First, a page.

Here's why home robberies and hijackings are soaring
Hijackings and house robberies - the crimes South Africans fear the most - have increased‚ along with murder.
Police released the country's annual crime statistics on Tuesday showing a rise in serious and violent crimes.
The statistics show that on average 52 people are murdered every day‚ with attempted murders numbering 50 a day.
Police also revealed that there were 140‚956 violent robberies in South Africa.
Of these‚ there were 22‚343 house robberies‚ which had increased by 7.3%‚ and 16‚717 vehicle hijackings‚ which rose by 14.5%.
Gareth Newham‚ the Institute for Security Studies crime and justice programme head‚ said armed robberies were relatively well organised crimes‚ with hijackings supported by criminal syndicates which help buy and resell the vehicles.
"In a large number of house and business robberies‚ robbers target electronic goods‚ jewellery and cellphones which are sold on quickly through organised groups who deal in stolen goods."
Aggravated robberies are the highest they have been since the 2003/2004 financial year‚ he said.
The increase in aggravated robberies meant that the capacity of the police to effectively identify these networks had been compromised and was not working well‚ said Newham.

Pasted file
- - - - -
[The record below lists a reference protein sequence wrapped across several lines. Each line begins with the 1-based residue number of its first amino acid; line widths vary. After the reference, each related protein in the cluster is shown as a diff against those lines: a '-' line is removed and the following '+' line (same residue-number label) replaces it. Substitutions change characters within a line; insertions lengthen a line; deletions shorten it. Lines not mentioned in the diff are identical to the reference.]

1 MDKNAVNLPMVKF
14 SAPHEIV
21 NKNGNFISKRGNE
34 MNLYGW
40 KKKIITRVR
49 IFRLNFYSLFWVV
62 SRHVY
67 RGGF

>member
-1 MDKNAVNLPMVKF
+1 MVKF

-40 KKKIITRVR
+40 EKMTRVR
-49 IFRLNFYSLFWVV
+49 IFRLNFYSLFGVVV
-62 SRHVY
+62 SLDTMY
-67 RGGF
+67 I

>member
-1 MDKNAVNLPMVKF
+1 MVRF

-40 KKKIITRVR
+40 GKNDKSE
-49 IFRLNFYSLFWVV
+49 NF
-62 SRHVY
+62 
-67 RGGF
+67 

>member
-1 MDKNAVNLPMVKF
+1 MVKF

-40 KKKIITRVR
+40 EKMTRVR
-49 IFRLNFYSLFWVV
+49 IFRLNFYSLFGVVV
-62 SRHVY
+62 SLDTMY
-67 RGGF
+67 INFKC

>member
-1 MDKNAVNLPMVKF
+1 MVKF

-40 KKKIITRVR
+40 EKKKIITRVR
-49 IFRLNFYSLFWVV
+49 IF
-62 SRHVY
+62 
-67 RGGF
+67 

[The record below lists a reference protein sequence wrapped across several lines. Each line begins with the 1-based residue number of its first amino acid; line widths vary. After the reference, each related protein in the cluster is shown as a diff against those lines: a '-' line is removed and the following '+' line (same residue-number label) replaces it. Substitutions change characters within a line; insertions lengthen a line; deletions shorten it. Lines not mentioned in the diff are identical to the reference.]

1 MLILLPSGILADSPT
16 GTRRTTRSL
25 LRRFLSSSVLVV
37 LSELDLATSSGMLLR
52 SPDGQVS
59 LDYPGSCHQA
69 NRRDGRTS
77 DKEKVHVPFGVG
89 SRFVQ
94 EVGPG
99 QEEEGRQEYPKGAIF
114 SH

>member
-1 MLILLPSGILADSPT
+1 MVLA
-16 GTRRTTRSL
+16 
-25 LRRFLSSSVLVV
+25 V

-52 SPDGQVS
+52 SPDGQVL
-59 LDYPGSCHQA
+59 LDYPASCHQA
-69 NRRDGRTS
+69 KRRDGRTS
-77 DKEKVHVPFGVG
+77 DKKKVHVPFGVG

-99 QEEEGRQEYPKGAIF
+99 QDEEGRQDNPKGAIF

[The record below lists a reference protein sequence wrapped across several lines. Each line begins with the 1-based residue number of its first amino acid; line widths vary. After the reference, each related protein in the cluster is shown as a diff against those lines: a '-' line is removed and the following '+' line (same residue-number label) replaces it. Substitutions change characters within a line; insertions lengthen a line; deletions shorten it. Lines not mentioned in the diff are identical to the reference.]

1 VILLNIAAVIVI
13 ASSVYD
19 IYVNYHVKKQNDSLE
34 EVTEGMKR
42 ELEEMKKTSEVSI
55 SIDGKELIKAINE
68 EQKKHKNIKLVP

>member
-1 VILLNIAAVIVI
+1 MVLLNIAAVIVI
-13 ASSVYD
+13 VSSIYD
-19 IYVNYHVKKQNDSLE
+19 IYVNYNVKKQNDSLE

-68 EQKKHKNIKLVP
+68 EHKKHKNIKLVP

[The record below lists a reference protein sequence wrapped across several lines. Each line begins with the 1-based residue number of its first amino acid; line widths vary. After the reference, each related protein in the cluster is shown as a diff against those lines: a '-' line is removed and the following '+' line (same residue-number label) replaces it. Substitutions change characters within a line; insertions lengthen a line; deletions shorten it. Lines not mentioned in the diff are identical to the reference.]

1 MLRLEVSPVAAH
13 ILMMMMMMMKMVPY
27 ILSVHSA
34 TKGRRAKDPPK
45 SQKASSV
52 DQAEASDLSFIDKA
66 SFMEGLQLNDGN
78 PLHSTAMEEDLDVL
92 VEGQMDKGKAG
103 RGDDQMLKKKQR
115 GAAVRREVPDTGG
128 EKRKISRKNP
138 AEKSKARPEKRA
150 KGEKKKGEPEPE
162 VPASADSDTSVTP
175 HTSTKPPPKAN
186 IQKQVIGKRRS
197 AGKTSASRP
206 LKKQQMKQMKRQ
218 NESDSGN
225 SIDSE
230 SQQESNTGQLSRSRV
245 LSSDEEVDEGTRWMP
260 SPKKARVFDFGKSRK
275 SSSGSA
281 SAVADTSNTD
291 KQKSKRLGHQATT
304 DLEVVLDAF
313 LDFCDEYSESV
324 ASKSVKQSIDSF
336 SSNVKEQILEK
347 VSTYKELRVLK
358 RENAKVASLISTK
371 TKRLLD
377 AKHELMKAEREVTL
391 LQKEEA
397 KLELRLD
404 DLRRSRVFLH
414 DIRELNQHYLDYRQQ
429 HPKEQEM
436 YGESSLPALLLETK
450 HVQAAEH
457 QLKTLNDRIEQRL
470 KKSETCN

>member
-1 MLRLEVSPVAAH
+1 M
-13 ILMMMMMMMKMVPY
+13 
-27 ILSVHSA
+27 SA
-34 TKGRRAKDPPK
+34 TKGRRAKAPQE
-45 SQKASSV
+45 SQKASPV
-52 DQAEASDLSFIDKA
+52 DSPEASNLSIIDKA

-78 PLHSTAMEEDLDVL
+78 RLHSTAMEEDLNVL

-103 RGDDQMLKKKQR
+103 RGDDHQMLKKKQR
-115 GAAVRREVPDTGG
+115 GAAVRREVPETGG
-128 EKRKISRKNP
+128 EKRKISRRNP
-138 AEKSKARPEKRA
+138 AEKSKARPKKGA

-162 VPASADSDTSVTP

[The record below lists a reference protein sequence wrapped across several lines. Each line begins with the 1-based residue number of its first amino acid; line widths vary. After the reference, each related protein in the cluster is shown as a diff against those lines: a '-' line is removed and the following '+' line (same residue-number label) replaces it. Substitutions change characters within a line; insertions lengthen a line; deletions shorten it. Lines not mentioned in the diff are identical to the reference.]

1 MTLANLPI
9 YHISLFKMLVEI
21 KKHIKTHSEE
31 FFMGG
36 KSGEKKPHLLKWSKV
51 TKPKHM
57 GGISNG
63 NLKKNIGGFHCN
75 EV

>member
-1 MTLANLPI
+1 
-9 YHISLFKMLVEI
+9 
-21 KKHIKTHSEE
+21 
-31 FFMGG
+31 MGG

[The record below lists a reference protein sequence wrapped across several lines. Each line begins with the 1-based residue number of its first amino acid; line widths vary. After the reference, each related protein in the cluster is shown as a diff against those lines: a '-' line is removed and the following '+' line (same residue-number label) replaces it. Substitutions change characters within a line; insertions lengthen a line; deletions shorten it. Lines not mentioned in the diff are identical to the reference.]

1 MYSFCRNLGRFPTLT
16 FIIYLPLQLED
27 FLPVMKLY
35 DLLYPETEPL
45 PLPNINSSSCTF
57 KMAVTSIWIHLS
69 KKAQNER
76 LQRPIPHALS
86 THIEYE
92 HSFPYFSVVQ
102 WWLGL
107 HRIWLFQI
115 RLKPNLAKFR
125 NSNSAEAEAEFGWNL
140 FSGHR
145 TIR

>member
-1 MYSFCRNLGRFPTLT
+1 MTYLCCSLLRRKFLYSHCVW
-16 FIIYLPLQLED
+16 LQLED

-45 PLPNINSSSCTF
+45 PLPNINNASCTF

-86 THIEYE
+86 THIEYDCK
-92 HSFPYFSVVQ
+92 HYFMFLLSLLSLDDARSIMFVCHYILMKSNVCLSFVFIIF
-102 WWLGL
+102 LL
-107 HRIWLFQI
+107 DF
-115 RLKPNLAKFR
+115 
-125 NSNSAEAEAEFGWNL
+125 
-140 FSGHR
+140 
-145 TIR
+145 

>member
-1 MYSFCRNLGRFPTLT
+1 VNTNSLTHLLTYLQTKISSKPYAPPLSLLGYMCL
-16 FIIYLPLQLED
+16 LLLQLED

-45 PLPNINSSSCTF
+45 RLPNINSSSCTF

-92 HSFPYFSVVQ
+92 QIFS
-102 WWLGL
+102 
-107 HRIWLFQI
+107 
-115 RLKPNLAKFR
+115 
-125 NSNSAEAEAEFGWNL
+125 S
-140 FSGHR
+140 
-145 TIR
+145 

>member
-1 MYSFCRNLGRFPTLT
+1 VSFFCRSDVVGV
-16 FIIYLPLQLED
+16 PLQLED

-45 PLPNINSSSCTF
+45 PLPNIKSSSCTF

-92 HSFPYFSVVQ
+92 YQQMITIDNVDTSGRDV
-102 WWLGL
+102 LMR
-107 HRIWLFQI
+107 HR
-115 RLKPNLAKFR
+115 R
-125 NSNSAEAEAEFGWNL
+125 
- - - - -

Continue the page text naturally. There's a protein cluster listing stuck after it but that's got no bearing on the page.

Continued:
"The simple fact is that there are no deterrents to these criminal networks‚ which means more people are setting up syndicates.
"The increase in these crime categories is a result of the sense of impunity those who belong to these criminal networks have‚ and the lack of fear they that have‚ that police will identify them and bring them to justice."
He said the increase in murders was far more complex and was affected by various factors.
"When you have a decline in governance‚ which leads to service delivery breakdowns and failures‚ you have increasing levels of social instability.
"This results in an increase in groups and gangs who use violence to solve problems and deal with conflict.
"We have seen how the ability of government to deliver services has declined‚ which has directly contributed to social instability and increased levels of violence and murder and attempted murders."